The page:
His answers stunned me a bit… but also reminded me why the vast majority of money managers underperform against their benchmarks… to say nothing of absolute returns.
Roscoe’s short answer with respect to performance was simple…
The market is wrong.
He went into mind-numbing [for me anyway] detail about how fundamental value has been tossed aside in lieu of GAAC [Growth At Any Cost]. How less “valuable” companies are trading at a premium because of their marketing heft as opposed to because of their operating performance. He even shared a well written white paper he wrote on the topic recently. I won’t mention the exact title, but suffice it to say that both title and body suggested that everyone else is on a fool’s errand and value will inevitably outperform.
I remained silent.
"There is only one side of the market and it is not the bull side or the bear side, but the right side."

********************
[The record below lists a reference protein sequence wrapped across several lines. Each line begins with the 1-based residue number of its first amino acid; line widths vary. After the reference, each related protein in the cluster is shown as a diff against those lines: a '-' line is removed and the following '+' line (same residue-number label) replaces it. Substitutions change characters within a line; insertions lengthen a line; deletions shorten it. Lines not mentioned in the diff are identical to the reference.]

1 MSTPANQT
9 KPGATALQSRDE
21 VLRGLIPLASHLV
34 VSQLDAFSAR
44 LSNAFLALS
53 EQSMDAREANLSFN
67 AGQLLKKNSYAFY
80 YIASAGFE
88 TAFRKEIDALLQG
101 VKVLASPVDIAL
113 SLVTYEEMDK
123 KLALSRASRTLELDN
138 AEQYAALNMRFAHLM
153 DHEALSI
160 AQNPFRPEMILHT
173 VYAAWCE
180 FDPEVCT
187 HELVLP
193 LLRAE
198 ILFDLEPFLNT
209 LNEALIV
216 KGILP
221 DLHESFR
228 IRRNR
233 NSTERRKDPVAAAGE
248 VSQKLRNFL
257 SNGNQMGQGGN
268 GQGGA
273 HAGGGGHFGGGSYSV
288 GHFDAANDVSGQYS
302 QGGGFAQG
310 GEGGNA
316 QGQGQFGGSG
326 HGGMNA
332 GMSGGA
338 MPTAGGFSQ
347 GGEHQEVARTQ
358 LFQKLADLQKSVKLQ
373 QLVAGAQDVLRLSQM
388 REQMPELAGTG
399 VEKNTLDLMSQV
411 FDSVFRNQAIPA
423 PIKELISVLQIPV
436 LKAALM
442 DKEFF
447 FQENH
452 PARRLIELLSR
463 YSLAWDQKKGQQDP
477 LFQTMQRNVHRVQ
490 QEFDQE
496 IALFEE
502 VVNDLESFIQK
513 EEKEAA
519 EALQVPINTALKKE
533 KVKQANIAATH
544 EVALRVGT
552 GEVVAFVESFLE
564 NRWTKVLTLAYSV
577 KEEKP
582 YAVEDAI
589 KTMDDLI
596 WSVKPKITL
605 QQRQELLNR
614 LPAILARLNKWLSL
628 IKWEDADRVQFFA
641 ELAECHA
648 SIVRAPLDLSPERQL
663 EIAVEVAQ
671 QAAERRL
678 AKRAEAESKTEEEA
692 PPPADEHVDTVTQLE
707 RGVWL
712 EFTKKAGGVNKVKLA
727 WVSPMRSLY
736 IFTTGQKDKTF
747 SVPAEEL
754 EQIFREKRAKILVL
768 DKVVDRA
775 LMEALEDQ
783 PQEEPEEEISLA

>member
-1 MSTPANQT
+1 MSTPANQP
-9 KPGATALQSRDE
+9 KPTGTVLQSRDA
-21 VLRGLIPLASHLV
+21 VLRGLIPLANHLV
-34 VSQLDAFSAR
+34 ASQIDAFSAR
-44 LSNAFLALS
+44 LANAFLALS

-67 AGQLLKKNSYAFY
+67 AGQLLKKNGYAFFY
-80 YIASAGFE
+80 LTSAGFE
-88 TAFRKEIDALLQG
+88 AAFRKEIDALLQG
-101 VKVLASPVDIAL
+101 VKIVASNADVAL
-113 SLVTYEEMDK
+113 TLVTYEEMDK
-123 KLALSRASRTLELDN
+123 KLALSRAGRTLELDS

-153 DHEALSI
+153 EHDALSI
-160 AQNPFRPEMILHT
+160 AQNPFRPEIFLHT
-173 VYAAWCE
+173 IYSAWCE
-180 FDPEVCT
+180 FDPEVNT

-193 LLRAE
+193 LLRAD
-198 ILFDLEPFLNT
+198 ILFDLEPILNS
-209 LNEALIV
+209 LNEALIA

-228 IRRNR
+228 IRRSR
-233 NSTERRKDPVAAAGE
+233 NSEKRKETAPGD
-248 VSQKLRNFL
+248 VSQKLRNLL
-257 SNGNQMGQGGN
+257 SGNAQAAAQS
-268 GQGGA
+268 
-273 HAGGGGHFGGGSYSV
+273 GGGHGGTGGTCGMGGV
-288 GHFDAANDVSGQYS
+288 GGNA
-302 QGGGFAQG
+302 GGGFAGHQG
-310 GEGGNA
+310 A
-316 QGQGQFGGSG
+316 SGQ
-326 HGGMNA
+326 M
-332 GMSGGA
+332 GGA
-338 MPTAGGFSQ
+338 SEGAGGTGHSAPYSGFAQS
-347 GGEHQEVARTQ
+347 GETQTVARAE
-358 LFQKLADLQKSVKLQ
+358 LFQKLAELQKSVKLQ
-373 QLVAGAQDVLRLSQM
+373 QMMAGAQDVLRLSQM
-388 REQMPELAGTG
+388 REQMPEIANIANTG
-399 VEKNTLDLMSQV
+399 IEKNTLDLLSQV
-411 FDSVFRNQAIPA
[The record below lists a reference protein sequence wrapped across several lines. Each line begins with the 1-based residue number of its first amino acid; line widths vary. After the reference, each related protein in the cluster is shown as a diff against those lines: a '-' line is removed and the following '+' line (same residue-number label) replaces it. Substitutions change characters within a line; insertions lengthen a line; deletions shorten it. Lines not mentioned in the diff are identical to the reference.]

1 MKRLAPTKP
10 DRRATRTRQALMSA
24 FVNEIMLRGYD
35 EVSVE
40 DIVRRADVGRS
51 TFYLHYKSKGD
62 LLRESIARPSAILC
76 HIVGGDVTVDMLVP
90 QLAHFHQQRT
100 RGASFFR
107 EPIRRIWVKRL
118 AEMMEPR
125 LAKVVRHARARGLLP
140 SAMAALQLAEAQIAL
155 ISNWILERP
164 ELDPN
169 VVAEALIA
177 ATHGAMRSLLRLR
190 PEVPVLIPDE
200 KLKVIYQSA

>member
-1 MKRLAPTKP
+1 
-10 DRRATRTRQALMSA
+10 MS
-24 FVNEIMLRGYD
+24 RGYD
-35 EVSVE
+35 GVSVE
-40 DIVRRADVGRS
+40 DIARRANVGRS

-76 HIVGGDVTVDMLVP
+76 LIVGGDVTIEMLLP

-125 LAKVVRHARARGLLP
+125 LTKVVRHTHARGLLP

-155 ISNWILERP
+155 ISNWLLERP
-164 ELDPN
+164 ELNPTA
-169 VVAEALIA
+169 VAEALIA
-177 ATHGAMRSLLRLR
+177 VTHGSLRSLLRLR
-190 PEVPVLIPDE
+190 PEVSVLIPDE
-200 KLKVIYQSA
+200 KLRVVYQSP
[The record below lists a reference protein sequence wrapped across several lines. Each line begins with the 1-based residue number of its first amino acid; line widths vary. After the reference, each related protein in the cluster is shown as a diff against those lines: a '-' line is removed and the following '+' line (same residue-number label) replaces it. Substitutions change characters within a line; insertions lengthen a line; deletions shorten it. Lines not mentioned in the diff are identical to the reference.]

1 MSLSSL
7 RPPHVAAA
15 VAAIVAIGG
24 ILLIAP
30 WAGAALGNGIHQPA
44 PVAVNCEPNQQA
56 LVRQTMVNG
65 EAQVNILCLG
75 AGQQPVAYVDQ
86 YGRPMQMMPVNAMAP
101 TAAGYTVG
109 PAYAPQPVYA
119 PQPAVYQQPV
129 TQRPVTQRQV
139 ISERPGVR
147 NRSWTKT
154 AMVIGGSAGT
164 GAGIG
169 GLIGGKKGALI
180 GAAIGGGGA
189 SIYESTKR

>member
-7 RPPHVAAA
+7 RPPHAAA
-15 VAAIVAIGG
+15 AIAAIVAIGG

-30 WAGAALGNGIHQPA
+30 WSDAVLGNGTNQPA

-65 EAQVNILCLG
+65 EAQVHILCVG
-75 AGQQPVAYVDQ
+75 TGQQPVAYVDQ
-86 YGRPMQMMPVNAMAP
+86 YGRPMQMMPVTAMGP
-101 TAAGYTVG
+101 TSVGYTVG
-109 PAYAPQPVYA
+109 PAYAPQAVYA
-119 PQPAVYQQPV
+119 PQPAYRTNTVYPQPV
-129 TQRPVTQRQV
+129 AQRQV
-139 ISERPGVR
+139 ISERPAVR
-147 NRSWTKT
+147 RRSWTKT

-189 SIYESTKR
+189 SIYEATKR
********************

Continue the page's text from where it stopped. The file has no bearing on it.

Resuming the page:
-- Jesse Livermore
He then told me that some clients were getting a bit nervous… but that the firm hadn’t had much in the way of redemptions… yet.
He also said that he thinks he’s found a significant new pool of investors.
I didn’t have the heart to tell him after that last bit that that sounds more like a Ponzi Scheme than I think he wants.
"Rules are not necessarily sacred, principles are."
-- Franklin D. Roosevelt
Roscoe is really killing his fund in 3 distinct ways…
He’s disavowing a cardinal rule of trading… TAOST Principle - The Market Is Always Right. There’s neither argument nor debate on this subject. Someone ALWAYS knows more than you… and the best reflection of that collective body of knowledge is via the price performance of a liquid, freely traded security. When you can be “right” about all of the data… sales projections… expenses… industry growth… etc. and STILL lose money because the market disagrees with your thesis about what that means, it’s time to stop trying to adjust the wind and to start adjusting your sails.